I think in some form or another, we all have kind of a sense of what bullying is, but I don’t think we always realize how much the topic of bullying covers and also the very seriousness of the issue.
The U.S. Department of Health and Human Services has put together the website StopBullying.gov, which is an extremely good resource that has helped inform us, and now we want to help inform you. Plus, how promising is it to see the government getting involved with an issue like this?!
StopBulling has a really.gov thorough definition that shows how much the term covers. Bullying involves aggressive behavior that has been (or could be) repeated, and it occurs in an environment where there is an uneven distribution of power. Types of bullying include “verbal,” “physical” and “social” (this last one meaning when the bullying damages the victim’s reputation or their relationships, through things like exclusion and rumors). There is also “cyber bullying” which is technology-based bullying. Slut shaming – which we take a major stand against on our site – is a form of bullying too. While there may be different types of bullying, it is important to remember that these are all harmful.
The 2011 Youth Risk Behavior Survey found that 1 in 5 high school students experienced bullying at school in the previous year, and a little over 16% of them experienced cyber bullying during that same time. Not okay. It is also not nearly as simple as the bully vs. the bullied – even those who just see bullying happening around them are part of the bigger picture. The thing is that ALL of these involved groups have been identified as being more likely to experience some really sad and negative consequences in their futures. It’s really scary to think about how serious and long lasting those effects of bullying could be.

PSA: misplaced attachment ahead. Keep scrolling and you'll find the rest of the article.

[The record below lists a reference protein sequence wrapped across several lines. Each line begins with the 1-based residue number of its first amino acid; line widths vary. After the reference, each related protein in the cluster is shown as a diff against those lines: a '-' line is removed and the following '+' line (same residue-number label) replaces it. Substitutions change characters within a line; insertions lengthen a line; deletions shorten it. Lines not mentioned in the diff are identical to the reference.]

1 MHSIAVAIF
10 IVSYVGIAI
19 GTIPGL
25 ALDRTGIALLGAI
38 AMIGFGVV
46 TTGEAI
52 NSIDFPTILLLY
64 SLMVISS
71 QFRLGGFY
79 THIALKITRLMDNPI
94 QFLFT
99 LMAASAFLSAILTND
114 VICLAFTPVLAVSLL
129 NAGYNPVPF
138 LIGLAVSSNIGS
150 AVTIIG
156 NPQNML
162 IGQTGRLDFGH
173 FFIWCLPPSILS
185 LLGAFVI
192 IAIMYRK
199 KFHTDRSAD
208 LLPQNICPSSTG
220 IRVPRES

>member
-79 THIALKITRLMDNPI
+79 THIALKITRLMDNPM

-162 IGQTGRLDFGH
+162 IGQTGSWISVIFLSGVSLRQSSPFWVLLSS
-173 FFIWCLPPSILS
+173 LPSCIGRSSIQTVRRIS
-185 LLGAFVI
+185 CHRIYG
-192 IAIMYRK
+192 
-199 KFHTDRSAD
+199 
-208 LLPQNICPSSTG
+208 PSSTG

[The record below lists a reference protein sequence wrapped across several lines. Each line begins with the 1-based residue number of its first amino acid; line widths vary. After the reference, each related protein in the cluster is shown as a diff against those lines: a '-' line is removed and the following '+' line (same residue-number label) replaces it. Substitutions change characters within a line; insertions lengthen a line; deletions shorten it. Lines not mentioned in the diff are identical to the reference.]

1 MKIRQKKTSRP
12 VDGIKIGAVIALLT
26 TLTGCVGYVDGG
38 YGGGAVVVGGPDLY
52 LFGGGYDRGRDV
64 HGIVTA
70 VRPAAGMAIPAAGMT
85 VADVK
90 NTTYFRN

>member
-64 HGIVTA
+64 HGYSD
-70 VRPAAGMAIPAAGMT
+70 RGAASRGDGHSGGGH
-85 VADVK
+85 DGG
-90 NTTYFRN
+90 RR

If bullying is something that you find is happening around you, we urge you to speak up – seek out an adult that you trust who can guide you through the process. Again, check out StopBullying.gov – we were able to pass along some of their information to you here, but it’s really just the tip of the iceberg when it comes to bullying. It can maybe feel complicated and confusing, so use this as a resource. Whether you are in class or online, you and everyone else deserve to feel safe and respected.
Bullying came up in the news recently in the conflict between Lady Gaga and the Osbournes, so it’s clear bullying isn’t just a topic that stops being important or relevant after you leave school. There are though some bright spots as we work together to address bullying. What about things like those online compliment pages? Pretty awesome, yeah? We’ve also been able to highlight really inspiring stories of teammates and communities come together to support bullied teens.
As inspiring as these stories are, the hope though is that we can eliminate bullying from the start. There’s no room in our world for anything besides treating one another with respect.
Is bullying an issue at your school or in your community? Does your school or community take action against bullying? Have you ever dealt with bullies? How did you handle it? Tell us in the comments.